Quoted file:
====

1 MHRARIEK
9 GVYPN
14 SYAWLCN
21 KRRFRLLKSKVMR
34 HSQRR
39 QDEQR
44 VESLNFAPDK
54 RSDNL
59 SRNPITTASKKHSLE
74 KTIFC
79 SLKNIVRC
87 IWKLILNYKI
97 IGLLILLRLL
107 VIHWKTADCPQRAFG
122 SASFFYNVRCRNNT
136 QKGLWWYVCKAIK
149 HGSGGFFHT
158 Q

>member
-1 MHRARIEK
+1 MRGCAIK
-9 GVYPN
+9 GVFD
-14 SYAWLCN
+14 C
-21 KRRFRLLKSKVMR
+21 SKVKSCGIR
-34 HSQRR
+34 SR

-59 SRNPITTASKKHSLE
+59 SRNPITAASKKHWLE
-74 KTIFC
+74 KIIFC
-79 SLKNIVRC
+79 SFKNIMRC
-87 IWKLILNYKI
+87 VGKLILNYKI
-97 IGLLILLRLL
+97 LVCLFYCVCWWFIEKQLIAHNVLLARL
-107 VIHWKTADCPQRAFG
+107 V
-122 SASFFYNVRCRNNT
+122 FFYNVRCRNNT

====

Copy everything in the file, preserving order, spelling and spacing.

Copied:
1 MHRARIEK
9 GVYPN
14 SYAWLCN
21 KRRFRLLKSKVMR
34 HSQRR
39 QDEQR
44 VESLNFAPDK
54 RSDNL
59 SRNPITTASKKHSLE
74 KTIFC
79 SLKNIVRC
87 IWKLILNYKI
97 IGLLILLRLL
107 VIHWKTADCPQRAFG
122 SASFFYNVRCRNNT
136 QKGLWWYVCKAIK
149 HGSGGFFHT
158 Q

>member
-1 MHRARIEK
+1 MRGCAIK
-9 GVYPN
+9 GVFD
-14 SYAWLCN
+14 C
-21 KRRFRLLKSKVMR
+21 SKVKSCGIR
-34 HSQRR
+34 SR

-59 SRNPITTASKKHSLE
+59 SRNPITAASKKHWLE
-74 KTIFC
+74 KIIFC
-79 SLKNIVRC
+79 SFKNIMRC
-87 IWKLILNYKI
+87 VGKLILNYKI
-97 IGLLILLRLL
+97 LVCLFYCVCWWFIEKQLIAHNVLLARL
-107 VIHWKTADCPQRAFG
+107 V
-122 SASFFYNVRCRNNT
+122 FFYNVRCRNNT